Saturday, 22 June 2013

What the G8 was really about



Last week the leaders of the G8 countries met at the Lough Erne Golf Resort near Enniskillen in County Fermanagh, Northern Ireland.

Ironically, while these champions of the capitalist economic system discussed how to look as if they were concerned about the poor and hungry of the world, while actually ensuring the rich continue to get richer, the location of their meeting is for sale, with an asking price of £10m, which is less than half what it cost to create in 2007. The resort went bankrupt in 2011.

The cost to UK taxpayers of keeping safe the group of ‘world leaders’ will run to around £70m, which the Northern Ireland Secretary, Theresa Villiers MP, described as “money well spent”.

Ms Villiers, MP for that well known Irish constituency of Chipping Barnet (it’s in Greater London), knows what she is talking about when it comes to spending public money. The Tory MP owns a £345,000 home in fashionable Kennington, for which she charged the public purse £18,181 in parliamentary expenses during the year 2007/2008. That was the last financial year before MPs expenses-claims were exposed by a whistle-blower. Ms Villiers also owns a house in her constituency, which she bought for £296,000 in 2004. Her constituency home is just 45 minutes from Westminster by tube, but the woman who knows what is “money well spent” believes it is appropriate for taxpayers to fork-out for her second-home, which is nearer the centre of London.

The hundreds of workers who lost their jobs when the Lough Erne Golf Resort went bankrupt might consider a better use of just some of the £70m spent protecting David Cameron and Barak Obama would have been to create employment in Northern Ireland, the province for which Ms Villiers has UK parliamentary responsibility.

The G8 comprises the UK, USA, Germany, Italy, Canada, Japan, France and Russia: meetings discuss issues put on the agenda by the host nation and last week the UK Government highlighted tax avoidance and the ongoing conflict in Syria.

The UK wants to arm Syrian rebels, but could not persuade the other G8 members to support such a move. Russian President Vladimir Putin pointed out that providing arms to anti-government rebels in Syria would be the equivalent of giving guns to radical groups that share the views of the mentally deranged men who brutally murdered British soldier Lee Rigby outside Woolwich barracks just a few weeks ago. The compromise position was for the G8 to issue a statement calling for peace in Syria. Well worth £70m?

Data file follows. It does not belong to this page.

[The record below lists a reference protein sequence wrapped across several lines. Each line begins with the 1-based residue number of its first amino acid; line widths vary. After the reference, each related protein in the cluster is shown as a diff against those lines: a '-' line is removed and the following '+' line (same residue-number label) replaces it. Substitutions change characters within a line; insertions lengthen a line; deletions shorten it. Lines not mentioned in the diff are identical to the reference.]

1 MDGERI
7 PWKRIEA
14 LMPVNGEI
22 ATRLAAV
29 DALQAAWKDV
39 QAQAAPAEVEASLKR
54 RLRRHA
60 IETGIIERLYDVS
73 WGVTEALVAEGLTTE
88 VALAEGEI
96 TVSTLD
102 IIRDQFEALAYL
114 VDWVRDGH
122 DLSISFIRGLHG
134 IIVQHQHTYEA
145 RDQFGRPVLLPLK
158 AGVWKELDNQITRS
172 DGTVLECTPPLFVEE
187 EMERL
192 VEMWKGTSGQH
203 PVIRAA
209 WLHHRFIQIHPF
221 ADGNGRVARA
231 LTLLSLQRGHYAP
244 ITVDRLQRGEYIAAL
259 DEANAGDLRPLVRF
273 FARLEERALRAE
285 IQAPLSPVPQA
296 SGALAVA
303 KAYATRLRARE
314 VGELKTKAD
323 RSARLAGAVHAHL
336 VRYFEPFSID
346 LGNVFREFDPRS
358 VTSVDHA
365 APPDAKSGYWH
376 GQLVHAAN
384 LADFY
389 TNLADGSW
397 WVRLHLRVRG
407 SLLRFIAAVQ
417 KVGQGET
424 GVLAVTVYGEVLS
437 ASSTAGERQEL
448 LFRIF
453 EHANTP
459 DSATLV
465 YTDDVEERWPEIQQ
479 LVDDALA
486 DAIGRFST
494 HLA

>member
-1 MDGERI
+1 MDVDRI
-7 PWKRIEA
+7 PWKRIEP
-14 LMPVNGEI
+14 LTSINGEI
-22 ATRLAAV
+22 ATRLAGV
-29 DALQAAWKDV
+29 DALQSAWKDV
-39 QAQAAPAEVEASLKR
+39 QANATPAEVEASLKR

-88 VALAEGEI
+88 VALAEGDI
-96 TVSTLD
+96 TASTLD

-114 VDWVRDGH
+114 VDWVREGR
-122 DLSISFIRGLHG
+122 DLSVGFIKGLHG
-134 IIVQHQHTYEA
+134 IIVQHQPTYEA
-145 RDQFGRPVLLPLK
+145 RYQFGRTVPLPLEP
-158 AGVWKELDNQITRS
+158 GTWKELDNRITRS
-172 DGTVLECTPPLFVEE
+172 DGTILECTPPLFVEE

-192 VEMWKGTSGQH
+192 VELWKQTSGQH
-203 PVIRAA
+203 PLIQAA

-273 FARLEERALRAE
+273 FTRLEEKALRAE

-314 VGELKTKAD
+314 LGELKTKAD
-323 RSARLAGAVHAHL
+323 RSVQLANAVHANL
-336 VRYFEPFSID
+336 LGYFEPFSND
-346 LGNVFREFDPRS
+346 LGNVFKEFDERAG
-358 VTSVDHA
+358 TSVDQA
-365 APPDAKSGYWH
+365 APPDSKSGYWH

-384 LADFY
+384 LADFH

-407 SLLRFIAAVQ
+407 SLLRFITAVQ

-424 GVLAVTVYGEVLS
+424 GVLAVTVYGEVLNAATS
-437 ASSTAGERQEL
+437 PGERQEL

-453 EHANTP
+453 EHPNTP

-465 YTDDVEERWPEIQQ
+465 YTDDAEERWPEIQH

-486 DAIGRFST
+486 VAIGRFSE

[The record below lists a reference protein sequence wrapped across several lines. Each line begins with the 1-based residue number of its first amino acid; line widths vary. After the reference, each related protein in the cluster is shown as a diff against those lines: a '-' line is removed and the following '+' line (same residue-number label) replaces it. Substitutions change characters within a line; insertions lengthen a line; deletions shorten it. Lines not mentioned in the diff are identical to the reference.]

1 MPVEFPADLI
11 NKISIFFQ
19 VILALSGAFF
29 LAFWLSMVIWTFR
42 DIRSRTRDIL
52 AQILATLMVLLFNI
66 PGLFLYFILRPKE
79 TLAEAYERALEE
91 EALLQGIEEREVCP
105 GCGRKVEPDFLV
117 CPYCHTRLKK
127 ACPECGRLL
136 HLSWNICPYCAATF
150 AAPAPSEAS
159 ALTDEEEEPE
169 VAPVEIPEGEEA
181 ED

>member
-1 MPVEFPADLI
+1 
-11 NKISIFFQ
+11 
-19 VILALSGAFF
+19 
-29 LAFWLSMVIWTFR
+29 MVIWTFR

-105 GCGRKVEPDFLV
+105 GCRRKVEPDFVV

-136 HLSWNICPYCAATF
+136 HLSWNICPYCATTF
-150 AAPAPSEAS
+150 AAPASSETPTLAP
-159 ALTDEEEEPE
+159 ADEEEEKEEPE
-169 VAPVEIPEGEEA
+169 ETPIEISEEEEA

On tax avoidance, the ‘world leaders’ asked so-called tax havens to clampdown on companies who bank ‘off-shore’, thereby avoiding paying their fair share of taxes in countries where profits are actually made. The ‘tax havens’ were said to have agreed such a clampdown, but as ‘off-shore’ banking services provide most of their income, it isn’t going to happen. Reporting on the issue, the BBC said sources were “warning ministers had not consulted the UK business community, which may reject the plan because it would prevent them saving as much corporation tax as they do at present”. Honestly, you couldn’t make it up.

Some of the most active ‘tax havens’ benefit hugely from the British business community dodging corporation tax by ‘off-shoring’ their accounts and profits, places such as the Cayman Islands, Bermuda, Gibraltar, Anguilla, Turks & Caicos – all are British Overseas territories – while the Crown Dependencies of Jersey, Guernsey and the Isle of Man also get in on the lucrative act.

Despite the global collapse of the corrupt capitalist system, which has plunged millions of citizens of G8 countries into poverty, the leaders of the UK, America, Germany, Italy, Canada, France, Japan and Russia were meeting to ensure there is no challenge to their concept of world order. The G8 is all about retaining power in the hands of global capitalists, allowing a super-wealthy elite to get even richer as the poor get poorer.

In the UK, while the Tory-led Government spent £70m of our money on protecting a group of politicians, there are now 3.5-million children living in poverty. That’s 27-percent of children, or more than one-in-four. According to the Child Poverty Action Group (CPAG), current UK Government policies will see child poverty continue to rise, with an expected 600,000 more children living in poverty by 2015/16. CPAG predicts that by 2020, just seven years away, there will be 4.7-million children living in poverty in the UK.

Against those figures, Barclays Wealth Management (part of Barclays Bank) has revealed there are now 619,000 millionaires in the UK, which is up from 528,000 in 2008, the year capitalism collapsed and banks had to be bailed-out using our money. Barclays also says there are an increasing number of multi-millionaires, with 86,000 UK residents having personal wealth of more than £5m. That figure is projected to significantly increase by 2020, just as the number for children living in poverty reaches 4.7-million.

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